At one stage in our lives, my family and I lived in a house with a large woodland at the back of the house, in a little place called Harrietsham in Kent.  Apart from salmon in the stream (the River Len ran through our backyard), there were many wild rabbits frolicking on our lawn.

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One year, in this part of Kent, many rabbits were infected with myxomatoxis. Once infected, these rabbits have very little chance of surviving. My son Kit and his father would cull the infected rabbits to put them out of their misery.

One day, they found a baby bunny who was healthy. It was found alone so they took it indoors and cared for it. When it was at the “teenager” stage, they released it back to the wild. But the rabbit did not want to leave its box.


What imprisons us is fear. Fear puts us into a small room with a locked door, where we are prevented from making meaningful connections with other human beings. Of course, life still goes on as usual for the prisoner, but one that is lacking in authenticity. We have relationships, but through the bars of our prisons. It’s like making love without being completely naked: you go through the motions of ins-and-outs, but you would not know the exquisite pleasure of the skin-to-skin connection.

Trapped in a small room, we stop speaking the common language as we formulate a new one that is spoken from behind walls. Like the walls, the new language seeks to protect the speaker’s heart. Clever words, witticism, humour and anecdotes to bury the vulnerability, to become immune to the exquisite pleasure (and yes pain, too) of living.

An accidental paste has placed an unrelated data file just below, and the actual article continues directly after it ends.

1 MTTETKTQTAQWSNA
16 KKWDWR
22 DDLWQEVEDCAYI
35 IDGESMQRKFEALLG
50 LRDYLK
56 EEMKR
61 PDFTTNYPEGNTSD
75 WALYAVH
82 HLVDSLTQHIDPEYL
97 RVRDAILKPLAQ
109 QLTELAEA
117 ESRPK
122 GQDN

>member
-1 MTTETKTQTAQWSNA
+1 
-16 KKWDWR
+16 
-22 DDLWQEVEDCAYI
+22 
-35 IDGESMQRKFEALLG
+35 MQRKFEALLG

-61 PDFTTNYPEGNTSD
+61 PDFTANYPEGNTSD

In personal relationships, it is often love that gives us the courage to unlock the door of the prison and walk out into the arms of the beloved and to speak the common language again, instead of “I’m black/white, straight/gay, Muslim/Christian, conservative/liberal.” It’s a scary thing to do (absolutely!) to come out of the box whose walls you have spent years building to protect yourself from past hurt. As a child who’s had a terrible childhood until my adopted parents came into my life, I never want to leave my box, which is my family, and venture out on my own. But this is my chance, with my youngest leaving home.

It is also a choice, a conscious decision, whether you want to live in a box forever (like the rabbit) or to be courageous enough to live free in this glorious world.

Courage is the most important of all the virtues, because without courage you can’t practice any other virtue consistently. You can practice any virtue erratically, but nothing consistently without courage.

~ Maya Angelou